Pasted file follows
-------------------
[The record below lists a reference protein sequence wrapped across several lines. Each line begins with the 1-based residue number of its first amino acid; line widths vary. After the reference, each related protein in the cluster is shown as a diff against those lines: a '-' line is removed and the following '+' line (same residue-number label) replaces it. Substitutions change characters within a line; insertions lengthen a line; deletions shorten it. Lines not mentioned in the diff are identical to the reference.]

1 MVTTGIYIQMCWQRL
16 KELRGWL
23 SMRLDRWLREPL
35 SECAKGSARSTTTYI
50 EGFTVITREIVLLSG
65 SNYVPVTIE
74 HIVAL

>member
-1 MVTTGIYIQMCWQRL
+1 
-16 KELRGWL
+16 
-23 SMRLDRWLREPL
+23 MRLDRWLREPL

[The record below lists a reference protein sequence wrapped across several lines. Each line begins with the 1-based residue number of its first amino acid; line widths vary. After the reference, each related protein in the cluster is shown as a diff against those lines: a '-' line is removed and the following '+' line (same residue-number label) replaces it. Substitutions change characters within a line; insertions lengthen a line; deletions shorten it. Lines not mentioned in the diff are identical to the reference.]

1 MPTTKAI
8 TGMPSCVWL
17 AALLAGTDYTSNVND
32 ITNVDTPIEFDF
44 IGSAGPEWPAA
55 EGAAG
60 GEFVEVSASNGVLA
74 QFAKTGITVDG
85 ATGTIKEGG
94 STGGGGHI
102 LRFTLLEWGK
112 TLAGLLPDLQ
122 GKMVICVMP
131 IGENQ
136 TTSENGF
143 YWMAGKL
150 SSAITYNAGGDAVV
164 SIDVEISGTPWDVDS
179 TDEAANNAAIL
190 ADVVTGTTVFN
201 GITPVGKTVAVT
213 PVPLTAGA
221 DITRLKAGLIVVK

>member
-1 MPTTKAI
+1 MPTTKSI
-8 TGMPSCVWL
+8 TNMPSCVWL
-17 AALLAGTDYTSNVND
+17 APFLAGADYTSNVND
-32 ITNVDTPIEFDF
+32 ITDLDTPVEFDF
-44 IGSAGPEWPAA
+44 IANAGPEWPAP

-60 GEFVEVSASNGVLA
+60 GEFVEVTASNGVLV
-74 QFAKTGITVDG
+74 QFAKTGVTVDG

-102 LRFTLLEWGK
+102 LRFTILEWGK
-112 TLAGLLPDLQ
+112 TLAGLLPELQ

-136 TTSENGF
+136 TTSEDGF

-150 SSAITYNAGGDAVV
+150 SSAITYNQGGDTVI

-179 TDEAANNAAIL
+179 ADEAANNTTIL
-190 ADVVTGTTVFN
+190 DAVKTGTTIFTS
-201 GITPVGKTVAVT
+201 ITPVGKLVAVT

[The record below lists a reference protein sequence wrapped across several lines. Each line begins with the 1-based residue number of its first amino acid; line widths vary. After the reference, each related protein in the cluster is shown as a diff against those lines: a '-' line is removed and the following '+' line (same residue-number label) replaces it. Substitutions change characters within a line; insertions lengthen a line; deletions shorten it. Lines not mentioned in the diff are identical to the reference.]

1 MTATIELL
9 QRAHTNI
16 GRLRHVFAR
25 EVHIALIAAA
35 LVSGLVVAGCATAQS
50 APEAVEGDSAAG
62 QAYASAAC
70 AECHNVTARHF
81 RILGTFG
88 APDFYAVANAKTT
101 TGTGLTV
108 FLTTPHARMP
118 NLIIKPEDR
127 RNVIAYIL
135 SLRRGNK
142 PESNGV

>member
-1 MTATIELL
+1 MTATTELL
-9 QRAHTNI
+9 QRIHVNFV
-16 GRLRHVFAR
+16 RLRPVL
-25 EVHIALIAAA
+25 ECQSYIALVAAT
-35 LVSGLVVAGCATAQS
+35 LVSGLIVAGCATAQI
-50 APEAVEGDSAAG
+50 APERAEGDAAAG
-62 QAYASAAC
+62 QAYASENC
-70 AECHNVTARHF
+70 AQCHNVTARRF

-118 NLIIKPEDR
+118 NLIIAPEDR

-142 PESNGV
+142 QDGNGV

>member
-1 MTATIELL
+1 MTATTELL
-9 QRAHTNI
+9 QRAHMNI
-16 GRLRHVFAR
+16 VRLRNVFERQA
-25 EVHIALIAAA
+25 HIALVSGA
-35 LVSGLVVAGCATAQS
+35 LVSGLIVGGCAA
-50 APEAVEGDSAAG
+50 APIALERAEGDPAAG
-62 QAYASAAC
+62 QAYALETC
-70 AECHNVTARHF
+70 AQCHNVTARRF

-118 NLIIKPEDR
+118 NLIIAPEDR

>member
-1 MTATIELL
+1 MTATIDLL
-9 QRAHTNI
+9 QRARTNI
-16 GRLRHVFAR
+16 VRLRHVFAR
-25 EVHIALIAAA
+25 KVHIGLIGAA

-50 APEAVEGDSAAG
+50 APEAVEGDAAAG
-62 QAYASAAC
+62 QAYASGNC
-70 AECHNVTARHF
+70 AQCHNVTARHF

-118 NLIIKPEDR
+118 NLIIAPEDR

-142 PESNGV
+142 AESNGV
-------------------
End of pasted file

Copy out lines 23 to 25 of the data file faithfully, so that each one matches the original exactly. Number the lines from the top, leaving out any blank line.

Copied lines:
60 GEFVEVSASNGVLA
74 QFAKTGITVDG
85 ATGTIKEGG